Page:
Let’s face it – we get the laws we deserve. We have anti-discrimination employment laws against certain protected classes because of a history of employment discrimination against those classes. More classes will be added, and more laws created, because discrimination continues. We have laws against retaliatory discharge because too many employers fired people who squealed, instead of fixing the problem being squealed about. We have wage and hour laws because too many employers will undervalue and overwork people who are desperate to feed themselves and their families.
So the next time a client calls and asks, “I hate gay people, and I don’t want to ever hire one. Is that legal?”, I am begging employment lawyers to be good business partners and community citizens, and not give a discourse about the state of anti-gay discrimination legislation in your jurisdiction. Instead, explain to the client why taking a stance against hiring an entire class of population is a poor business practice in general, and how that business practice is not in the best financial interest of the client.
Do this for every questionable employment practice you are asked about. It will save you, and the client, from having to deal with the law that will inevitably follow.
[Author's note 07/21/11 - Congress introduced a bill on July 18, 2011 that would make the unemployed a protected class by preventing hiring discrimination against them. Don't say I didn't warn you. ;-)]
This disagreement exists because many in the online HR community think SHRM is old-fashioned, out of touch, and fails to deliver real value for the dues charged. In fact, the fine HR pros over at Fistful of Talent are so anti-SHRM that they considered holding their own alternative event. So what prompted SHRM to sponsor HRevolution, an alternative HR event that is full of what China Gorman coined “HR activists”?
Last year, SHRM approached the HRevolution 2010 planning committee late in the planning stages, seeking a small sponsorship. It was late when they came on board, and their presence at the event was somewhat limited. Last month, at the 2011 event, SHRM was a much greater presence, even sending Curis Midkiff, their Social Media Strategist, to attend. According to Curtis, SHRM supports HRevolution because “the event offers us an opportunity to participate in an event that brings together with a diverse cross-section of the HR community who are passionate about the profession and are working in various capacities to shape the future of HR.”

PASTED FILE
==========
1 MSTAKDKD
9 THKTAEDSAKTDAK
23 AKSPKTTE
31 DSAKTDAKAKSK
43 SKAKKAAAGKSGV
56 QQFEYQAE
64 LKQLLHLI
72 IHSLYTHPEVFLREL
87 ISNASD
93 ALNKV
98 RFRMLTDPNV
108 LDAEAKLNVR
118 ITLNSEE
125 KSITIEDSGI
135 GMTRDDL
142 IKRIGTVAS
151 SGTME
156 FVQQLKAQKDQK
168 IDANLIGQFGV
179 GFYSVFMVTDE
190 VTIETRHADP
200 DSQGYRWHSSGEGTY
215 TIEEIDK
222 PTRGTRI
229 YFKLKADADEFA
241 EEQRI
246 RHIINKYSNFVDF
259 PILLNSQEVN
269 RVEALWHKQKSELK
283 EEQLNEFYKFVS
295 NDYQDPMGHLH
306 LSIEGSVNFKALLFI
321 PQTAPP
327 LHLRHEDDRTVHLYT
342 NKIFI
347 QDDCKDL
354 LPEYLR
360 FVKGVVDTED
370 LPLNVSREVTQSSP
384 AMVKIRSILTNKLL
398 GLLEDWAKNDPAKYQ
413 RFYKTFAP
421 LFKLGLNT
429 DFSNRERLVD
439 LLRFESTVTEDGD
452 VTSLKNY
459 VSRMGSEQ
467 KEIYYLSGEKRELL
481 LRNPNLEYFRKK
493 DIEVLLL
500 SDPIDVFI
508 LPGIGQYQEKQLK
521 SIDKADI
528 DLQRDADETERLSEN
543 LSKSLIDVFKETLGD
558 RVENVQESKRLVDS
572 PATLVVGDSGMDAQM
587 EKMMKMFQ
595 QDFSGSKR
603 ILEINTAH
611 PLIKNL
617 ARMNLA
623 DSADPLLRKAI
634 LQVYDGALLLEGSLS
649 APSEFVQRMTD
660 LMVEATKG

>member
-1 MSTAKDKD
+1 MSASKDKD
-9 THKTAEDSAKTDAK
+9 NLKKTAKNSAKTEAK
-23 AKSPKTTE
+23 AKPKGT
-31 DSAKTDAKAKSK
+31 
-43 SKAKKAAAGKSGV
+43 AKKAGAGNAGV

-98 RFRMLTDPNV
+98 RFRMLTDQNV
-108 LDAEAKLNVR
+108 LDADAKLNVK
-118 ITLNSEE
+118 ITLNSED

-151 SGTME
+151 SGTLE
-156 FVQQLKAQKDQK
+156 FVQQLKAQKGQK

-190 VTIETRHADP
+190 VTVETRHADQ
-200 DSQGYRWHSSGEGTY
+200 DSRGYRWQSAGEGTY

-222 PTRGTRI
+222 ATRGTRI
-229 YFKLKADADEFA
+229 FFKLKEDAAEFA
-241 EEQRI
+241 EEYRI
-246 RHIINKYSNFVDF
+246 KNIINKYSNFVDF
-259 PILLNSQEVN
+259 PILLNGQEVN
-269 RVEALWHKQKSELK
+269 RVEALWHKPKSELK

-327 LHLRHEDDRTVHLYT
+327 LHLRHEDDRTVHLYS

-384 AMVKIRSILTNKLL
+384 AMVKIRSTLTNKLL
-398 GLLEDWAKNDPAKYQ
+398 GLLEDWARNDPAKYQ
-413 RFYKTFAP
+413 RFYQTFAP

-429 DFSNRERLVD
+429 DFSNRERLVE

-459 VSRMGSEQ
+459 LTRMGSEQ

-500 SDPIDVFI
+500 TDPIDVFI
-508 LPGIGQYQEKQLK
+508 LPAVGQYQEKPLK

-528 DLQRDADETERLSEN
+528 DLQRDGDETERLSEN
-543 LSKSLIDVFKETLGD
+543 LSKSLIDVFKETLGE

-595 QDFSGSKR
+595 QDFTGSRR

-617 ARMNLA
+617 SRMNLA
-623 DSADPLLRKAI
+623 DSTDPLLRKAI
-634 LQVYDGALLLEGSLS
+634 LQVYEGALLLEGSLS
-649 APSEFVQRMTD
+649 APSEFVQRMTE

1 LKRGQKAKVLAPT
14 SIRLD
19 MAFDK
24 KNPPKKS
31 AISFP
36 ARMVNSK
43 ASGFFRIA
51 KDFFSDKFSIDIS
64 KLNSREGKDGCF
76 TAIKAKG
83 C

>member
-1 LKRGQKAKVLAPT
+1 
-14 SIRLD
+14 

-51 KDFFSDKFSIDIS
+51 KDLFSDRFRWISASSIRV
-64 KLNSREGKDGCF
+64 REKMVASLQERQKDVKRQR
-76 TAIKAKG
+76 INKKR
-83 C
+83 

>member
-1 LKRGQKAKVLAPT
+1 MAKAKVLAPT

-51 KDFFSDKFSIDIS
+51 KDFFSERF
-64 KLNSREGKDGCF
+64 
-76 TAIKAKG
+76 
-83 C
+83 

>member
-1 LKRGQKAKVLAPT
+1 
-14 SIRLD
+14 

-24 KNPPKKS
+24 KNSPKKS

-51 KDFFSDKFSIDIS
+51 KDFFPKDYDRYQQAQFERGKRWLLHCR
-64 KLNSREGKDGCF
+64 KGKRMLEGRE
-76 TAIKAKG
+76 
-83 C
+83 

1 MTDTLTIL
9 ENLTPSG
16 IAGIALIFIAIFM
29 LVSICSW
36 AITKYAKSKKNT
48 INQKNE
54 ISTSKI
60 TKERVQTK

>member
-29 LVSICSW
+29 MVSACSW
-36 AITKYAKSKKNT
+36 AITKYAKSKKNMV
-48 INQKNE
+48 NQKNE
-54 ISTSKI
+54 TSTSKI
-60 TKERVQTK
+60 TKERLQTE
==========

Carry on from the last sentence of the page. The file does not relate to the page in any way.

To show their commitment to the HR activists that are the heart and soul of HRevolution, SHRM gave away, by means of a general door-prize drawing, two full-access social media passes to their huge national conference in Las Vegas next month. In addition to full session access, the pass allows the holder to access the social media lounge with WiFi, where social media influencers can gather to tweet, post videos and blogs, and connect. At the time the winning names were drawn, those passes were worth at least $1,400.
I thought this was an incredibly gutsy move on SHRM’s part. They had no idea whose name they were going to draw, and they could have been inviting an anti-SHRM wolf into their chicken coop. In my view, this is evidence that SHRM knows that they have work to do to make themselves relevant to those that are working to shape the future of HR, and are talking some small steps to do so – and there is nothing at all wrong with small steps. As Alan Mencken and Howard Ashman said in song:
Tale as old as time
True as it can be
Barely even friends
Then somebody bends
Just a little change
Small to say the least
Both a little scared
Neither one prepared
Beauty and the Beast.
For the record, I won one of those passes to SHRM 11. Needless to say, I promptly renewed my membership, and I am looking forward to watching the Beast try to transform back into royalty.